Military technology to improve ADAS: Page 2 of 2

May 28, 2019 //By Christoph Hammerschmidt
Military technology to improve ADAS
With a technology originally developed for defence applications, Israeli startup TriEye aims to improve driving safety: The company plans to streamline infrared cameras to complement the conventional environmental sensors used in cars. Now the company has raised 17 million dollars in a first round of financing; the main investor is Intel.

Other approaches to solve the low visibility challenge have not been successful. Even when combining several sensing solutions such as radar, lidar and a camera, it is difficult, if not impossible to accurately detect and identify objects such as a cyclist at night under common adverse conditions. This limitation is impeding the wide-scale deployment and adoption of ADAS and autonomous vehicles. The defense and aerospace industries have already solved the low visibility challenge by using InGaAs-based SWIR cameras. However, up until now, these cameras have been too expensive for mass-market applications.

Infrared cameras, however, need an infrared light source. The technology for this light source is kept confidential. “We disclose this information only to (automotive) OEMs and tier ones”, the startup explained upon request by eeNews Europe. Likewise, TriEye does not provide information as to when the engineering community can expect first series vehicles with the SWIR camera built in. Initial samples, however, are expected to enter the market in 2020, they said.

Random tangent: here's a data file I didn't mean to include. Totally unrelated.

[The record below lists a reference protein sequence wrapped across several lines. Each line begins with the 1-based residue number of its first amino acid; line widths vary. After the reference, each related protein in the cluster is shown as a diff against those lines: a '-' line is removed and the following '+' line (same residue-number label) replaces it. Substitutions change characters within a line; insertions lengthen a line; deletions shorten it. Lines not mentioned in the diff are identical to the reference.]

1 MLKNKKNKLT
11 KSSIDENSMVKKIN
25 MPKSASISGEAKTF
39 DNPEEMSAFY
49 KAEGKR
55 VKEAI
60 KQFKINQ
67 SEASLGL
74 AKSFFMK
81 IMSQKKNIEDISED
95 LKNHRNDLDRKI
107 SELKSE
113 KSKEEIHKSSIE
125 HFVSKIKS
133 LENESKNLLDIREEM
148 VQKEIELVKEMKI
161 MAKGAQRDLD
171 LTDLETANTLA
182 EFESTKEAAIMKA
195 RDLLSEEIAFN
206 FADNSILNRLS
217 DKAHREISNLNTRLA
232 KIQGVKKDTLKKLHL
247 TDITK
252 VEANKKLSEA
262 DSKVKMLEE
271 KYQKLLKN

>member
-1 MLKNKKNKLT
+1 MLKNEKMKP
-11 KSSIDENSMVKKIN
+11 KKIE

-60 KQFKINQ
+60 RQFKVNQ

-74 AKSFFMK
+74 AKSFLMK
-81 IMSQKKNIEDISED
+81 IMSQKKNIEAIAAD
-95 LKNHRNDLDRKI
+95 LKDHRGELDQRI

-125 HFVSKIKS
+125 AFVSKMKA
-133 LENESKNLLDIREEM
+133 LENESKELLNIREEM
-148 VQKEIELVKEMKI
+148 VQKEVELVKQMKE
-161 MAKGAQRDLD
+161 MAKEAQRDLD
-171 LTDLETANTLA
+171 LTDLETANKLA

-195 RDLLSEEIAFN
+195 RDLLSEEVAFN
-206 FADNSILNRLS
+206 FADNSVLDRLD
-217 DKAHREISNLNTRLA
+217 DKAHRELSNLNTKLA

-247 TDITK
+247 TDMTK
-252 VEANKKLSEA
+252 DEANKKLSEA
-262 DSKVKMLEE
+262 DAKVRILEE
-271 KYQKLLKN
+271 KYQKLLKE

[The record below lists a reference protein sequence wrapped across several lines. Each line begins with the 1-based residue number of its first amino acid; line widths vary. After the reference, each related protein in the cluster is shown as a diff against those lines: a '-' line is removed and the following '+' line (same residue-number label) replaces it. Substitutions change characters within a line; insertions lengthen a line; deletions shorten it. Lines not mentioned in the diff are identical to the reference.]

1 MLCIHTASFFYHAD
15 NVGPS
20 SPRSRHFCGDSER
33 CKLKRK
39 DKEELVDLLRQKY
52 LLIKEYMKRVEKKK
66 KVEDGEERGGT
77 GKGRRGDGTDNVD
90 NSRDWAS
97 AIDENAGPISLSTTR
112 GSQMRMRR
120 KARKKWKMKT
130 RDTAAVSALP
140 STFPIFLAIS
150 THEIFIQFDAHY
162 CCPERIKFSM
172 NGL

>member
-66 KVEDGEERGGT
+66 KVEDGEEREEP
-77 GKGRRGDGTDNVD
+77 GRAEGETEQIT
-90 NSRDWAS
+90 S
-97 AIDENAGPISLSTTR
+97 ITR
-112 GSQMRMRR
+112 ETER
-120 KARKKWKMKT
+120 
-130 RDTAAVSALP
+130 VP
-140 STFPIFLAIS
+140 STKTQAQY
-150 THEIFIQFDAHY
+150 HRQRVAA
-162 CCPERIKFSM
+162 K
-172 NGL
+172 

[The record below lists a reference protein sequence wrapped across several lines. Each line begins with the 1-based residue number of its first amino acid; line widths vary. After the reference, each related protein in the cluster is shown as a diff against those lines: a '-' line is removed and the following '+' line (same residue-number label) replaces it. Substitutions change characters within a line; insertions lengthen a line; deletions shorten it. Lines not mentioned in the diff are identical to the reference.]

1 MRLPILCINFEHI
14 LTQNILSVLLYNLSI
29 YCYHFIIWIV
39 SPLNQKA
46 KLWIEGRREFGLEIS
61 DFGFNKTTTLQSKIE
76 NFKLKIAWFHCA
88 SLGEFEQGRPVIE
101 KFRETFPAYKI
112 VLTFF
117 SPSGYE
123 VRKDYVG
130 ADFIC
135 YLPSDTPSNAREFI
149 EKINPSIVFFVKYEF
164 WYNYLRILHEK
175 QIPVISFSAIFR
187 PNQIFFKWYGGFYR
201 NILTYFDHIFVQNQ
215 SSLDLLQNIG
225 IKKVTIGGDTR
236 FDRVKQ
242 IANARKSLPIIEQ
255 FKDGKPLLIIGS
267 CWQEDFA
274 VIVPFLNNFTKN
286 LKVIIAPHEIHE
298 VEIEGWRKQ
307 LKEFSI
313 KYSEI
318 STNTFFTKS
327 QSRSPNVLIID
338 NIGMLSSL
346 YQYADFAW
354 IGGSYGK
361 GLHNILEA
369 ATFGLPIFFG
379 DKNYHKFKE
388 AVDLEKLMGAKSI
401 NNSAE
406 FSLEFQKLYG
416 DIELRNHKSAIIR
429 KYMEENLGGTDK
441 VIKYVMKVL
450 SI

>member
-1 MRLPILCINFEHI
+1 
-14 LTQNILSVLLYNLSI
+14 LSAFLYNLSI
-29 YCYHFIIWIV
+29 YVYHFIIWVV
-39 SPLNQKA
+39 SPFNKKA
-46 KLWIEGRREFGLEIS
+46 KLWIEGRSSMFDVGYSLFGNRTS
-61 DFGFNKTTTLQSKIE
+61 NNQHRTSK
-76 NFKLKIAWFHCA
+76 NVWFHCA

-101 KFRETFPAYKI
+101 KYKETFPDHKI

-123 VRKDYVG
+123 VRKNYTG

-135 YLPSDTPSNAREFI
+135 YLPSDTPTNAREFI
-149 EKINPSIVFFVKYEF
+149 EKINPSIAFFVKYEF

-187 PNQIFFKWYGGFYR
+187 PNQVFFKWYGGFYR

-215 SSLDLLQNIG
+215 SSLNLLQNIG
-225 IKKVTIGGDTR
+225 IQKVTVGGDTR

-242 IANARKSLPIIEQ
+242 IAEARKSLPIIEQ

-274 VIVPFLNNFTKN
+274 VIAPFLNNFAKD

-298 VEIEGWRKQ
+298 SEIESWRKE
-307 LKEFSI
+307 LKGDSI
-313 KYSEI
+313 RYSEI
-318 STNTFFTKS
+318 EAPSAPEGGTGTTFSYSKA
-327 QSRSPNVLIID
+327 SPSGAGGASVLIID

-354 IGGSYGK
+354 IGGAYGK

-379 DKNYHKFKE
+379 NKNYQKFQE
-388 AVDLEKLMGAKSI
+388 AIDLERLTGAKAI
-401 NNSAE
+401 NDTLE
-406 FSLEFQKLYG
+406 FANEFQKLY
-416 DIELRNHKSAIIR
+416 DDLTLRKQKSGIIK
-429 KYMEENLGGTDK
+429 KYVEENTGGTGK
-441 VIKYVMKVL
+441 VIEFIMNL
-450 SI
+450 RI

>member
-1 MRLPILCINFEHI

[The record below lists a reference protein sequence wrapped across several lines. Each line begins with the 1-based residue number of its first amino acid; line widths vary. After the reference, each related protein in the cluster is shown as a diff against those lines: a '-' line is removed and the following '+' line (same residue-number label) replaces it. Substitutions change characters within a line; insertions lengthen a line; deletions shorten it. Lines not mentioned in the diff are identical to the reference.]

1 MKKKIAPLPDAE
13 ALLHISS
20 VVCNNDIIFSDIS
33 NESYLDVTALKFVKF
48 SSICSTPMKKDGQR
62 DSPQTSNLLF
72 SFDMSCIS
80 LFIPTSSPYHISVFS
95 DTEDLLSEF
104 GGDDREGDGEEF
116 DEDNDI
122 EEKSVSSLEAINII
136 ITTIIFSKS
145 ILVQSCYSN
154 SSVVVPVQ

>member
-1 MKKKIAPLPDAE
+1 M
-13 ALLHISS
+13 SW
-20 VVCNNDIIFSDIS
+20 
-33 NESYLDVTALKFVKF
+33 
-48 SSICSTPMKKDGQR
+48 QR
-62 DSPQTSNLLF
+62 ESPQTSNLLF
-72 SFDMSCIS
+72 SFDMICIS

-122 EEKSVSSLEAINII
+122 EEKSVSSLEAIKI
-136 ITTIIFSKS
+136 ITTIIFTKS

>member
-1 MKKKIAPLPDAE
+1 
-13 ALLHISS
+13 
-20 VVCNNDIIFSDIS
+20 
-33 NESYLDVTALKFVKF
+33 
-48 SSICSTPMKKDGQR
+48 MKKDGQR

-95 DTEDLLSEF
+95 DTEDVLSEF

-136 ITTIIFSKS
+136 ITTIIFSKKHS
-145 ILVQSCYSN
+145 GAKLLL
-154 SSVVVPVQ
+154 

Besides Intel, further investors include Marius Nacht, co-founder of Check Point Software Technologies, and TriEye’s existing investor Grove Ventures, headed by TriEye chairman Dov Moran, the inventor of the USB flash drive and co-founder of M-Systems. Since inception, TriEye has raised over $20M, including a seed investment of $3M led by Grove Ventures in November 2017.

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